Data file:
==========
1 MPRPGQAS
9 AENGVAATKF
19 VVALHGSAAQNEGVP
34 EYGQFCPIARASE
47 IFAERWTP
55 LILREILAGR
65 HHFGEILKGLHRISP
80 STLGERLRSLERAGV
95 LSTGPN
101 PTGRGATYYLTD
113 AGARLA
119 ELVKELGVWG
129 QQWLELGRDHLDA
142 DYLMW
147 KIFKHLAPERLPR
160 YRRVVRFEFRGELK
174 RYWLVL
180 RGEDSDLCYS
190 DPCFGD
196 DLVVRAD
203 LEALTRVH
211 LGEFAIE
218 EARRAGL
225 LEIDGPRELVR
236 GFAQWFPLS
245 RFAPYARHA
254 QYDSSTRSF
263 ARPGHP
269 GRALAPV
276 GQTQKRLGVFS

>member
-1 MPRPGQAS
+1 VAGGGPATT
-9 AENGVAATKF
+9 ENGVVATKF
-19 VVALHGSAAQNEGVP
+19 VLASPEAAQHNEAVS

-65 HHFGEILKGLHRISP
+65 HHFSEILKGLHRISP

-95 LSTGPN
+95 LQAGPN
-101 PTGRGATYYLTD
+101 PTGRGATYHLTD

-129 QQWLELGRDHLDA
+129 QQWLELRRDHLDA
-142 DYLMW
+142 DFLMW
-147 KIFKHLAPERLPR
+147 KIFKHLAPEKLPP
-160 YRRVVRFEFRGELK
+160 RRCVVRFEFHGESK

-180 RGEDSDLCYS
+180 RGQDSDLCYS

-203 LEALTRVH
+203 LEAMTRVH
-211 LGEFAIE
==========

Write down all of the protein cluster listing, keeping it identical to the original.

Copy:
1 MPRPGQAS
9 AENGVAATKF
19 VVALHGSAAQNEGVP
34 EYGQFCPIARASE
47 IFAERWTP
55 LILREILAGR
65 HHFGEILKGLHRISP
80 STLGERLRSLERAGV
95 LSTGPN
101 PTGRGATYYLTD
113 AGARLA
119 ELVKELGVWG
129 QQWLELGRDHLDA
142 DYLMW
147 KIFKHLAPERLPR
160 YRRVVRFEFRGELK
174 RYWLVL
180 RGEDSDLCYS
190 DPCFGD
196 DLVVRAD
203 LEALTRVH
211 LGEFAIE
218 EARRAGL
225 LEIDGPRELVR
236 GFAQWFPLS
245 RFAPYARHA
254 QYDSSTRSF
263 ARPGHP
269 GRALAPV
276 GQTQKRLGVFS

>member
-1 MPRPGQAS
+1 VAGGGPATT
-9 AENGVAATKF
+9 ENGVVATKF
-19 VVALHGSAAQNEGVP
+19 VLASPEAAQHNEAVS

-65 HHFGEILKGLHRISP
+65 HHFSEILKGLHRISP

-95 LSTGPN
+95 LQAGPN
-101 PTGRGATYYLTD
+101 PTGRGATYHLTD

-129 QQWLELGRDHLDA
+129 QQWLELRRDHLDA
-142 DYLMW
+142 DFLMW
-147 KIFKHLAPERLPR
+147 KIFKHLAPEKLPP
-160 YRRVVRFEFRGELK
+160 RRCVVRFEFHGESK

-180 RGEDSDLCYS
+180 RGQDSDLCYS

-203 LEALTRVH
+203 LEAMTRVH
-211 LGEFAIE